He embraced the big issues of his day, a proto-version of an artist-activist. Try to imagine the time: The American Revolution began around the time he was born in 1775, Great Britain’s most important colonies breaking violently away; in his 20s, Britain entered a ground war with Napoleon, with the poor being sent as fodder. The British empire was in convulsion, and rival colonial nations like the Netherlands, Portugal, and France were competing hotly for the wealth of territories around the world.
By the time Turner was at the height of his renown, slavery had been the main generator of colonial wealth. It had also been a target of scorn from a growing abolition movement, which Turner passionately supported. This brings us to the exhibition’s most harrowing moments, in a gallery called “Causes and Campaigns.” It’s the MFA’s dark honor to own what might be Turner’s most powerful painting, and surely his most chilling: “Slave Ship (Slavers Throwing Overboard the Dead and Dying, Typhoon Coming On),” from 1840. Turner’s titles were often plucked, as this was, from real events. Like the painting itself, his words leave little to the imagination.
The artist takes extravagant liberties in a grotesquely explicit display: wrists and ankles bound by iron shackles still somehow bobbing on the surface; voracious sea creatures feasting on discarded bodies as the ship slips through black waves toward a fiery, faraway horizon. It’s Turner’s moral fury at its most raw; it’s also violent and disturbing enough that it comes with warnings and video commentary meant to buffer its impact, as though anything could.
Turner could be melodramatic, but he could also be brutally honest, his righteous indignation like jet fuel for his creative fire. He left many of his paintings unfinished; after his death in 1851, one critic visiting the paint-and-paper-strewn shambles of his London home remarked that “it might have been the scene of a murder.” It’s not hard to imagine him painting to exhaustion amid the chaos, bursting with the strength of the righteous, his energies spilling from one canvas to the next in an anxious fury.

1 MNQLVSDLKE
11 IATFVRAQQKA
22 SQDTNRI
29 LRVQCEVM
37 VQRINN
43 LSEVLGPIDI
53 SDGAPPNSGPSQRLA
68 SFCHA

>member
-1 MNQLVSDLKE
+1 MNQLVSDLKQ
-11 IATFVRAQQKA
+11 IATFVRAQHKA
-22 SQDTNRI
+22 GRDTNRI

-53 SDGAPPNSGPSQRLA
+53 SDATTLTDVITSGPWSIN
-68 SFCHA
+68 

Consider “A Disaster at Sea (Wreck of Amphitrite),” from about 1835, his vision of the true-to-life horror of a ship loaded with female convicts and their children en route to the prison colonies of Australia. The ship ran aground off the coast of France, killing everyone on board as dozens watched from the nearby beach. The captain, the story goes, refused rescue for fear his charges would escape and he wouldn’t be paid; Turner seizes on the inhumanity with a scene of children and infants slipping beneath the waves under a raging sky.
Comfort was never Turner’s goal. But as big and blustery as he was, he could also be delicate and aware of the simple magic of light and sky. Tucked beneath those war paintings are small works like “Alpine Valley,” 1836, a mountain valley gently stained onto paper — Turner sketching a full emotional landscape with the sparest economy of gesture and paint.
The very last gallery here, with its white walls and pale wood floors, is built to evoke a contemporary art space. It suits Turner fine, despite the centuries. Four big paintings, of whales being hunted and slain, blubber flayed from skin, dominate one wall. But the space is more an occasion for soft possibility — little watercolor sketches that hint at quiet contemplation, furtive uncertainty, and the joy of the ineffable. “A Recollection of Venice: the Giudecca Canal in a Storm,” 1825, is dreamlike, a sky of deep lavender lazing into pale pink, light swallowed by dark. “Sunset,” from 1845, is what it says, spare and rich, a haze of cloud purpled by an amber sun, the epitome of sublime elegance.
These pieces don’t fit the Turner myth of a brash, cause-driven everyman blessed with the gift of paint. That’s largely because he never allowed them to be seen. After the artist died, the critic and philosopher John Ruskin, a Turner champion, found some 19,000 works on paper — these among them — strewn and stuffed throughout his house. They were a revelation. “Nothing since Pompeii so impressed me,” Ruskin wrote to his father.
What was Turner hiding? Could it be the only thing that rattled the great J.M.W. Turner — so firm in his convictions, so sure of everything — was his own uncertainty? We can’t know. But I like to think so. For all he was, Turner was human, full of doubt and wonder — and all the more great because of it.
TURNER’S MODERN WORLD
Through July 10. Museum of Fine Arts Boston, 465 Huntington Ave. 617-267-9300, www.mfa.org